I grew up in a Trekkie household, in which neither of my parents were interested in Star Wars. It wasn’t that I couldn’t watch the movies, we just didn’t have them. I never saw them on TV, and none of my friends had me over to watch them. My cousins who enjoyed the films lived too many hours from our house for a sleepover. So I didn’t experience a galaxy far, far away until I was at the old age of 22.
I say “old age” because entering the Star Wars fandom as an adult made me feel like I was a grandma at a kid’s party.
Let me clarify: a kid’s party full of gate-keeping nerd-boys who don’t want anyone else in their club, ever.
As I’ve learned since my love affair with the Star Wars universe began eight years ago, fans of this franchise are often their own worst enemy. While there are many wonderful people in the Star Wars fandom, there are just as many who are determined to keep things the way they want them, the way they think Star Wars ought to be—they don’t want anything or anyone new or different from what they grew up watching (or reading).
When I encounter people like this, I get mixed reactions. Some are shocked that I didn’t grow up watching Star Wars, and proceed to tell me why it was integral to their own childhood and how I missed out and how my parents didn’t know what was good science fiction. Others just jump straight ahead to The Questionnaire. You know the one.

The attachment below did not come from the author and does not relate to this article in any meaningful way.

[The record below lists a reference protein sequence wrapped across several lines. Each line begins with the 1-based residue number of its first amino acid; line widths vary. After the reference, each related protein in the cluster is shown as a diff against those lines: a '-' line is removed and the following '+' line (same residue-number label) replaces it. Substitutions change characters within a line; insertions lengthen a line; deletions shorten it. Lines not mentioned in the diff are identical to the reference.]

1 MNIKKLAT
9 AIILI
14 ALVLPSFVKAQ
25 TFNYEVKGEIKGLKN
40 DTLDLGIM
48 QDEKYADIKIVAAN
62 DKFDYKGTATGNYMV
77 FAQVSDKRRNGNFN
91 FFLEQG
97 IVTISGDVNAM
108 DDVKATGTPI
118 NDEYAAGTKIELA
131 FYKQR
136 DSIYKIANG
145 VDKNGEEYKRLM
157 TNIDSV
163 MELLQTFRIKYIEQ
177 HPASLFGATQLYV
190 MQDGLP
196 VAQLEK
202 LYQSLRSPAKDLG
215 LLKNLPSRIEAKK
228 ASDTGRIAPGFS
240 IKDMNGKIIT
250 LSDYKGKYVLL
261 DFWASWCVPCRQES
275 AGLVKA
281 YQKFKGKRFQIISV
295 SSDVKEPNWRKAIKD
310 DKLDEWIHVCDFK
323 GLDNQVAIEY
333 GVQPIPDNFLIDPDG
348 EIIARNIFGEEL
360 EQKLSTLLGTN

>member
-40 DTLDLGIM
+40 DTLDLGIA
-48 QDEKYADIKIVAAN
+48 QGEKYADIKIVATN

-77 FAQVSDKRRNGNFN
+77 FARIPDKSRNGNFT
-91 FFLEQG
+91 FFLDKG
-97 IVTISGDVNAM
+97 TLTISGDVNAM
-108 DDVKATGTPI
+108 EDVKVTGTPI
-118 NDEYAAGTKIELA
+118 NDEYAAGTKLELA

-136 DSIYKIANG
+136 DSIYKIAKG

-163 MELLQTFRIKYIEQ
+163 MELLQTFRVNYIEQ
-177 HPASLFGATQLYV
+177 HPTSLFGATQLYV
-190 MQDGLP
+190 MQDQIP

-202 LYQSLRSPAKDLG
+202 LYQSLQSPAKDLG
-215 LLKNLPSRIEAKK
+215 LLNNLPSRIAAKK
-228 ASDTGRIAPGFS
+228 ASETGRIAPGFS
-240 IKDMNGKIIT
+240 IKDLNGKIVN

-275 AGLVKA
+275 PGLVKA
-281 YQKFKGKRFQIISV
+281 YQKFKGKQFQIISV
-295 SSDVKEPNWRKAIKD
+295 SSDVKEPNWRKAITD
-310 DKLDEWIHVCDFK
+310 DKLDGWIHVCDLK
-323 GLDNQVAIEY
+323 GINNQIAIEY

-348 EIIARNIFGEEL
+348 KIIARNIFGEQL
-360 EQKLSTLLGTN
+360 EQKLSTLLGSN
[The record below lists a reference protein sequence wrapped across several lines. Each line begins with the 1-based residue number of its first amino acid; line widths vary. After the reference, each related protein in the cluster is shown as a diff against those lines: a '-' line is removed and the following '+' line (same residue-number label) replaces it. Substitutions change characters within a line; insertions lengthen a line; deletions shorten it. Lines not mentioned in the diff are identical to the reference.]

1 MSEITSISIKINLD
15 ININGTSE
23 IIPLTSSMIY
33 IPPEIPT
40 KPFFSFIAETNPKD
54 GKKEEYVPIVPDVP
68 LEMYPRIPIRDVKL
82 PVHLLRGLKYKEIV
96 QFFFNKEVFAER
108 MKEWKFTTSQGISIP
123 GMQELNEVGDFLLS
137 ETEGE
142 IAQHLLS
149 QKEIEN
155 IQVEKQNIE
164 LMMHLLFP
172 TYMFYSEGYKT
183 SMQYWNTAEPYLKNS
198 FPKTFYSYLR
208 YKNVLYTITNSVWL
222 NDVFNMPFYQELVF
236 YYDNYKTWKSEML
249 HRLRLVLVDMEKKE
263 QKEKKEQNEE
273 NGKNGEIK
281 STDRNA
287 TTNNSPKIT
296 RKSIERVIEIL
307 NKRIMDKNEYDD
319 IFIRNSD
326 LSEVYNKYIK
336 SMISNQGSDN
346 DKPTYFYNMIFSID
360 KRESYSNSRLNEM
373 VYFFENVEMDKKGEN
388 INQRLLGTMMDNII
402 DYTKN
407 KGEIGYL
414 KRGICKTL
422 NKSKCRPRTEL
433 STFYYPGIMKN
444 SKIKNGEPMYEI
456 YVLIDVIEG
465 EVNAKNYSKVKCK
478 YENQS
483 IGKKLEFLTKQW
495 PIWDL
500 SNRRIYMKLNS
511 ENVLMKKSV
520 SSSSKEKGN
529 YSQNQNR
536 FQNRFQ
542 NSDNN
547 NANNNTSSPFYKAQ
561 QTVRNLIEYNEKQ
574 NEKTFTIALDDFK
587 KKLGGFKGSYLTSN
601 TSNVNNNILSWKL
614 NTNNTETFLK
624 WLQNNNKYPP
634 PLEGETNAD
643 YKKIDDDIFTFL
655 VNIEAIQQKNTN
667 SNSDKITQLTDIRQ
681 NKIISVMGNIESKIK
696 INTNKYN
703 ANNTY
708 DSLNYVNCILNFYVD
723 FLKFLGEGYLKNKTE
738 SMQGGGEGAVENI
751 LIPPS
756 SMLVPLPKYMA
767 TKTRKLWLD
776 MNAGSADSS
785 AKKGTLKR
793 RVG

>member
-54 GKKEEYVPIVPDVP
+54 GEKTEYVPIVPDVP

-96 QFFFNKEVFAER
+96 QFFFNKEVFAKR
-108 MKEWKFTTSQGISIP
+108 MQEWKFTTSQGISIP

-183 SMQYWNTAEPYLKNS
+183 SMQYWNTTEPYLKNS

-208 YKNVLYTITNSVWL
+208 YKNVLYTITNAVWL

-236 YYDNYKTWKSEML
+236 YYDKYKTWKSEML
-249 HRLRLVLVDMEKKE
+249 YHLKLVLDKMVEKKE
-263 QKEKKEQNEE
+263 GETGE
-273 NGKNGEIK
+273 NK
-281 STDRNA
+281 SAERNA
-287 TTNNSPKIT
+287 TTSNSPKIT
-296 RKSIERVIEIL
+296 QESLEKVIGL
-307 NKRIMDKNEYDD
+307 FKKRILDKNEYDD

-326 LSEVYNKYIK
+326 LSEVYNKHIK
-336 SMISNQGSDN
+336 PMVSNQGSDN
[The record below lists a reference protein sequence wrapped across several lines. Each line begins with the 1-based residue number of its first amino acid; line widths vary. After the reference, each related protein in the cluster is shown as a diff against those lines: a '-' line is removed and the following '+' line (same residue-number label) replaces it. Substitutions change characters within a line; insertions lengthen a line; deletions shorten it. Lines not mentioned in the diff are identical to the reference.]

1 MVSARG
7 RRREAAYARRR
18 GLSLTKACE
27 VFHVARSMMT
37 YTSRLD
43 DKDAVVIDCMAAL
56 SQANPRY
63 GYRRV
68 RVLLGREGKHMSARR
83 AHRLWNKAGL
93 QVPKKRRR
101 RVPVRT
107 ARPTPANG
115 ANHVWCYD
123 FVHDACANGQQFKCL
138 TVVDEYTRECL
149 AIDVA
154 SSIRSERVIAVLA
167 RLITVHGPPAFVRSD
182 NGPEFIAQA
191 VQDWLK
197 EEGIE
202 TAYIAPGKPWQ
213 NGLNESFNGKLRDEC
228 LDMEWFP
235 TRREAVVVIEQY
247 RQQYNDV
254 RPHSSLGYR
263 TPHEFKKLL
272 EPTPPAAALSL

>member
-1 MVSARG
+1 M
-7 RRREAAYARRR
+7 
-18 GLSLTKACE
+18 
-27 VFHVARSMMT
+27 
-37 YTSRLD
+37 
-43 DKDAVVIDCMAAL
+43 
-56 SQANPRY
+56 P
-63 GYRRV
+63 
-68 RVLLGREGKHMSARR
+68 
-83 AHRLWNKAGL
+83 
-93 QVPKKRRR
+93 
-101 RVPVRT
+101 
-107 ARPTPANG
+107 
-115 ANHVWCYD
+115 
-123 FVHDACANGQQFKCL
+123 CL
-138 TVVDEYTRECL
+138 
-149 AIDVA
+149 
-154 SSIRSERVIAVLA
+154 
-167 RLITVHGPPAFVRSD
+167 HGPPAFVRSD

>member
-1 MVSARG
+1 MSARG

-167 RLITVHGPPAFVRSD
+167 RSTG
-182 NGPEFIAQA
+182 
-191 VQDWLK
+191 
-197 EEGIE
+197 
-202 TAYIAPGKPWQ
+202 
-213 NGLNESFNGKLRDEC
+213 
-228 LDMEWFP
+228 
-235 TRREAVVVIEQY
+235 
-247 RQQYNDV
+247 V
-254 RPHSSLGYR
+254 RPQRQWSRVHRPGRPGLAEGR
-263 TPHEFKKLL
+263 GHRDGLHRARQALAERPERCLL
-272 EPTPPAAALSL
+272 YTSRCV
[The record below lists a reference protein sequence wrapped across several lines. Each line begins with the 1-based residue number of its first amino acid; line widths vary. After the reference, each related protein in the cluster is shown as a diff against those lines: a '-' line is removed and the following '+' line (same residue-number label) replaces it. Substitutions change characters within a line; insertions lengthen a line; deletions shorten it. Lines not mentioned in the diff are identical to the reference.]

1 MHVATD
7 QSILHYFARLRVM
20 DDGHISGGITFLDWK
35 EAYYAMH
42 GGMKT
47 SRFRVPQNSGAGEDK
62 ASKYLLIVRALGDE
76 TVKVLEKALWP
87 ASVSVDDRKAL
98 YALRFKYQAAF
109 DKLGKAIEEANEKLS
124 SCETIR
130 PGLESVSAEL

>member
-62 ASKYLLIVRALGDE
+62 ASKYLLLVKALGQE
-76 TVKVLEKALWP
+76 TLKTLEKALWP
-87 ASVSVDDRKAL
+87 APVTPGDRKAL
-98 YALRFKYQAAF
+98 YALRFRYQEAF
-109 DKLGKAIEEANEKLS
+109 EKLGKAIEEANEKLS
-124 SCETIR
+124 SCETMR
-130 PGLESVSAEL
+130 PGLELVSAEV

“Do you even know the right order to watch them in?”
“What’s the difference between a TIE fighter and an X-wing fighter? No, not the shape, I mean like the actual engine pieces and construction components and method of flying and types of ammunition.”
“How many midi-chlorians does Anakin Skywalker have?”
“Rey’s force sensitivity is too much for someone who’s never trained before. It’s just not realistic. How can you possibly think she’s a good character?”
“So how many Star Wars comics have you read?”
Sometimes, these people get in my head. There is so much Star Wars knowledge out there that I’m still learning and catching up on that I feel light years behind everyone else. And while I know fandom isn’t a competition, the diehards certainly make it feel like one.
Despite the desiderium I feel at not having this knowledge in my life, for the most part I appreciate that I didn’t see these films until I was in my twenties. Although dealing with obsessive fanboys who believe they are the only “true fans” is both frustrating and exhausting, I have a point of view of Star Wars that is unique and untouched by blinding childhood nostalgia.
It’s true that I’ll never know what it feels like to be a kid, looking up at the screen and believing the magic that Princess Leia, Luke, and Han created together in the first three films. I’ve never played with fake lightsabers in my backyard. I’ve never been certain that Han shot first. I’ve never stood in line for a Star Wars premiere. And I’ve never seen the original cuts of the films, so my impression will never be the same as what Marcia Lucas envisioned for viewers. (I actually like the new finale song at the end of Return of the Jedi, much to the dismay of the Collectress.)
But you know what else is true? Star Wars is for everyone, no matter your age or gender or race. Star Wars is a universal story about fighting oppression, seeking truth, finding acceptance within yourself, the struggle of duality, and dealing with loss. It’s a story that connects with people around the world because we understand it intrinsically. It’s the story of us.
Experiencing said story as an adult isn’t any less wonderful than the alternative. My Star Wars journey is its own type of magic, and you know what? Better late than never.